Ancient Monuments

History on the Ground

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Bowl barrow 700m north-west of Nodmoor Corner

A Scheduled Monument in Chaddleworth, West Berkshire

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Latitude: 51.4853 / 51°29'6"N

Longitude: -1.3984 / 1°23'54"W

OS Eastings: 441869.691149

OS Northings: 176429.332857

OS Grid: SU418764

Mapcode National: GBR 80Q.THR

Mapcode Global: VHC1G.QX2R

Entry Name: Bowl barrow 700m north-west of Nodmoor Corner

Scheduled Date: 16 December 1977

Last Amended: 30 August 1990

Source: Historic England

Source ID: 1013053

English Heritage Legacy ID: 12056

County: West Berkshire

Civil Parish: Chaddleworth

Built-Up Area: Depot, nr Great Shefford

Traditional County: Berkshire

Lieutenancy Area (Ceremonial County): Berkshire

Church of England Parish: Chaddleworth

Church of England Diocese: Oxford


The monument includes a bowl barrow 700m north-west of Nodmoor Corner. The
monument survives as an earthwork in a thin belt of woodland. It has a
diameter of 22m and survives to a height of 1.6m. There is no trace of a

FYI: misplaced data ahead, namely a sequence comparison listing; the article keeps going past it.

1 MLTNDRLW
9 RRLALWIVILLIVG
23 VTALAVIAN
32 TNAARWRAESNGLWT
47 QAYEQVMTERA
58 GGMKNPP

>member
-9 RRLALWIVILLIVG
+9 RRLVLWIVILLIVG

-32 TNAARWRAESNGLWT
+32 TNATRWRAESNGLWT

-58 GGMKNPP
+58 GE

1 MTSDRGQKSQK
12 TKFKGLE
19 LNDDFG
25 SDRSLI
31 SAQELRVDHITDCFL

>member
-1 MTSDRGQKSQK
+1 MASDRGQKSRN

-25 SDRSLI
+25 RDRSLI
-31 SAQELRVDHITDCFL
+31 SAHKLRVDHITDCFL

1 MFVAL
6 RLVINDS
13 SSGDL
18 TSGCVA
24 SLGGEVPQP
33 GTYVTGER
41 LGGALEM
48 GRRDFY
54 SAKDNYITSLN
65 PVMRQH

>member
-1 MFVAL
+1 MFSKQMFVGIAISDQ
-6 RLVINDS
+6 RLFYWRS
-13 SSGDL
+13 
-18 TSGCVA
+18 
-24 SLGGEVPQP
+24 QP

ditch. The mound is undisturbed except for a slight indentation crossing it
from east to west, caused by the former line of a footpath which now skirts
the north side of the mound.

The site of the monument is shown on the attached map extract.
It includes a 2 metre boundary around the archaeological features,
considered to be essential for the monument's support and preservation.

Source: Historic England

Reasons for Scheduling

Bowl barrows, the most numerous form of round barrow, are funerary monuments
dating from the Late Neolithic period to the Late Bronze Age, with most
examples belonging to the period 2400-1500 BC. They were constructed as
earthen or rubble mounds, sometimes ditched, which covered single or multiple
burials. They occur either in isolation or grouped as cemeteries and often
acted as a focus for burials in later periods. Often superficially similar,
although differing widely in size, they exhibit regional variations in form
and a diversity of burial practices. There are over 10,000 surviving bowl
barrows recorded nationally (many more have already been destroyed), occurring
across most of lowland Britain. Often occupying prominent locations, they are
a major historic element in the modern landscape and their considerable
variation of form and longevity as a monument type provide important
information on the diversity of beliefs and social organisations amongst early
prehistoric communities. They are particularly representative of their period
and a substantial proportion of surviving examples are considered worthy of

Source: Historic England

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